Jun. 28th, 2010

terriko: (Default)
Did you know you might have an extremist, radical anti-copyright agenda?


I have put together a top 10 list of the positions taken by these groups that I will define as their extremist, radical anti-copyright agenda.

No. 10: They support changing the law to reduce damages for copyright infringement.

No. 9: They support the elimination of statutory damages for secondary copyright infringement.

No. 8: They favor rolling back copyright extension; in some cases, radically.

No. 7: They favor the elimination of the songwriter and publisher rights for server, cache and buffer copies.

No. 6: They oppose efforts to obtain the identities of individuals engaged in massive copyright infringement.

No. 5: They support extreme versions of orphan works legislation.

No. 4: They have filed legal briefs supporting anti-copyright positions of Grokster, Napster, LimeWire, Cablevision, Google, YouTube and Verizon.

No. 3: They oppose graduated-response protection for copyright owners.

No. 2: They oppose treaties that support copyright enforcement like the Anti-Counterfeiting Trade Agreement.

No. 1: They actually argue that illegal peer-to-peer file-sharing traffic helps the economy and doesn't hurt songwriters.



This list is from here.

I guess I can see where Canadian Heritage Minister James Moore got his talking points, eh? Love how they spout this stuff in the same breath as saying that we're working on a "made in Canada solution."

(You might also want to see Michael Geist's extensive commentary on our proposed copyright bill, starting here, or try listening to Jesse Brown's Search Engine podcasts on the subject. Basically, it is almost clever, but then shoots itself in the foot, because, you know, the Americans jumped off a cliff, so we have to do that too... grr.)
terriko: (Default)
So, WebKit and I seem to have come to a temporary understanding. I will use xcode to edit things and take advantage of nice features like being able to right click and go to the definition of the property I'm inspecting. And then I will compile things using the build-webkit script and debug using debug-webkit (which is really just gdb). It's just not worth tracking down all the generated things that aren't quite being generated correctly when I use xcode right now.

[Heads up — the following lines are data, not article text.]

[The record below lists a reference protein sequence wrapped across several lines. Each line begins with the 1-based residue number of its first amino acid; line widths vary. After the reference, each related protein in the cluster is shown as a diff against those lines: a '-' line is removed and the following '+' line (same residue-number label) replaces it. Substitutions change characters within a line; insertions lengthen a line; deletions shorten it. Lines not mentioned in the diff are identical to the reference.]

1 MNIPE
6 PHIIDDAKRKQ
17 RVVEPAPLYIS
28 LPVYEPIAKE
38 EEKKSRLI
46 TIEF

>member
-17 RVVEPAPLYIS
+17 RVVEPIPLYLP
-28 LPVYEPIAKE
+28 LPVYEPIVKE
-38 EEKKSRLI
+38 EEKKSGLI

This is not exactly ideal, but it'll do. I used to do a lot of debugging with gdb on the command line, so I'm perfectly capable, just pretty rusty.

On the bright side, I added some minor code and successfully stepped through it with the debugger, so things should be moving forwards again. And, bonus, I chatted with my supervisor and he had perfectly clever suggestions of other useful things I should be doing in parallel while my compiles are happening. (Changing a header results in a fairly lengthy recompile in webkit, so I've been trying to decide how to split my work day into two parallel tracks, and divide my attention accordingly.)

My other possible parallel project for this week may turn out to be rewrites on a paper. I'm supposed to find out today if it was accepted. I'm not sure how I feel about it -- I definitely want the paper to be accepted, but I've taken the work in a different direction since I wrote it, and I've got a weird time conflict that may see me giving two presentations in three days, in different cities, on entirely unrelated topics to very different audiences. So it makes my life a bit more weird if it gets accepted. It could be fun, though!

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terriko

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